Few spots on Earth so beautifully combine a diversity and abundance of rainforest
birds and mammals with outstanding archaeological ruins. Only at the ruins of Tikal, protected as a national park, can one quietly stalk an Ocellated Turkey or a
party of Crested Guans among magnificent temples and palaces still mostly
enveloped by forest. Only at Tikal can one go at dawn to a forested plaza and
find it occupied by a band of White-nosed Coatis while a troop of Central
American Spider Monkeys crashes through the canopy overhead. Only at Tikal
can one sit at the top of a Mayan pyramid, above the forest canopy, and watch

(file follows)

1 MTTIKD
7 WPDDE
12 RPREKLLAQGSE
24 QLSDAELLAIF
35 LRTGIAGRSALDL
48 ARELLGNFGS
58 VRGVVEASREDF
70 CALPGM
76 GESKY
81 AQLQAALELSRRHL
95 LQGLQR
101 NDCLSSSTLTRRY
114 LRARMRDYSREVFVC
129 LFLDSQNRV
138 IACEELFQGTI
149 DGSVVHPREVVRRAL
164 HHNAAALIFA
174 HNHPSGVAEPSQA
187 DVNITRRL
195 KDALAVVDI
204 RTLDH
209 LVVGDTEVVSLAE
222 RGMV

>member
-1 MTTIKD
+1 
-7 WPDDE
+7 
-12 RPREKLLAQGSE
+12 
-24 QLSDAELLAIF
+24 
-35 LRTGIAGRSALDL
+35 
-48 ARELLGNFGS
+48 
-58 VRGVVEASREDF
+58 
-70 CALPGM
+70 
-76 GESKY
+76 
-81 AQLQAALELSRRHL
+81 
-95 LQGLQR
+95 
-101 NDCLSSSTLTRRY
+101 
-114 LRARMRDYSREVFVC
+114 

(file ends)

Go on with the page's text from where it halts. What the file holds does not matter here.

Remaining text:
White Hawks and King Vultures circling above and see unbroken forest in all
directions to the limit of vision.
One of the largest cities of the ancient Maya, Tikal had its origins around 600
B.C. During its cultural peak in the Late Classic Period (around A.D. 800), it supported a population of 50,000 to 75,000. By A.D. 1000 the city had been deserted, to be reclaimed by forest and forgotten for a millennium. Rediscovered
by mahogany hunters in the twentieth century, Tikal has been tastefully and selectively restored, and the main plaza, with its majestic temples, palaces, stelae, and altars, is one of the loveliest settings in the world.
Days Six and Seven